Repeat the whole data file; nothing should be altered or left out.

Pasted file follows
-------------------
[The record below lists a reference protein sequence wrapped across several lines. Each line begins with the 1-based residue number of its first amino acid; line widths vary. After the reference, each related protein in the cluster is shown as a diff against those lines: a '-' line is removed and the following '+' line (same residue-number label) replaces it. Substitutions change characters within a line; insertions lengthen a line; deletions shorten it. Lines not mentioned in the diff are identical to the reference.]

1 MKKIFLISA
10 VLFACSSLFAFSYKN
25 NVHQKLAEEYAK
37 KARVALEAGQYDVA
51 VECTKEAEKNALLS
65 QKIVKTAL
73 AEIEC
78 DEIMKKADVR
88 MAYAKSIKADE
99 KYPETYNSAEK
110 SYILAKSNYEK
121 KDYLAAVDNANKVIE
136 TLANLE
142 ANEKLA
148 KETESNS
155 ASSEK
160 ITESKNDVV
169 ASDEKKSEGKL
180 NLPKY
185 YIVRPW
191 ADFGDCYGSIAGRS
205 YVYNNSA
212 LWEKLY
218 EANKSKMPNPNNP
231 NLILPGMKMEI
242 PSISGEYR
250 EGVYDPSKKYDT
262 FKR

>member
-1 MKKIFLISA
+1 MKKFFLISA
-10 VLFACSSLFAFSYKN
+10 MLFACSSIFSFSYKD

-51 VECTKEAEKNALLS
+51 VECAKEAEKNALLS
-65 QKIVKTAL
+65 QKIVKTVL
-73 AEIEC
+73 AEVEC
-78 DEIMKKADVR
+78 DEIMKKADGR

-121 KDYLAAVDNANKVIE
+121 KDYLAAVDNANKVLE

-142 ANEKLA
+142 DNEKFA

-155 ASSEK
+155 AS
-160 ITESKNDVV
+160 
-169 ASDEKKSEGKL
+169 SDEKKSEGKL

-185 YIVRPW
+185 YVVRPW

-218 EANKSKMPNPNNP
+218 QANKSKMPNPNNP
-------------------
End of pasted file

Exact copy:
[The record below lists a reference protein sequence wrapped across several lines. Each line begins with the 1-based residue number of its first amino acid; line widths vary. After the reference, each related protein in the cluster is shown as a diff against those lines: a '-' line is removed and the following '+' line (same residue-number label) replaces it. Substitutions change characters within a line; insertions lengthen a line; deletions shorten it. Lines not mentioned in the diff are identical to the reference.]

1 MKKIFLISA
10 VLFACSSLFAFSYKN
25 NVHQKLAEEYAK
37 KARVALEAGQYDVA
51 VECTKEAEKNALLS
65 QKIVKTAL
73 AEIEC
78 DEIMKKADVR
88 MAYAKSIKADE
99 KYPETYNSAEK
110 SYILAKSNYEK
121 KDYLAAVDNANKVIE
136 TLANLE
142 ANEKLA
148 KETESNS
155 ASSEK
160 ITESKNDVV
169 ASDEKKSEGKL
180 NLPKY
185 YIVRPW
191 ADFGDCYGSIAGRS
205 YVYNNSA
212 LWEKLY
218 EANKSKMPNPNNP
231 NLILPGMKMEI
242 PSISGEYR
250 EGVYDPSKKYDT
262 FKR

>member
-1 MKKIFLISA
+1 MKKFFLISA
-10 VLFACSSLFAFSYKN
+10 MLFACSSIFSFSYKD

-51 VECTKEAEKNALLS
+51 VECAKEAEKNALLS
-65 QKIVKTAL
+65 QKIVKTVL
-73 AEIEC
+73 AEVEC
-78 DEIMKKADVR
+78 DEIMKKADGR

-121 KDYLAAVDNANKVIE
+121 KDYLAAVDNANKVLE

-142 ANEKLA
+142 DNEKFA

-155 ASSEK
+155 AS
-160 ITESKNDVV
+160 
-169 ASDEKKSEGKL
+169 SDEKKSEGKL

-185 YIVRPW
+185 YVVRPW

-218 EANKSKMPNPNNP
+218 QANKSKMPNPNNP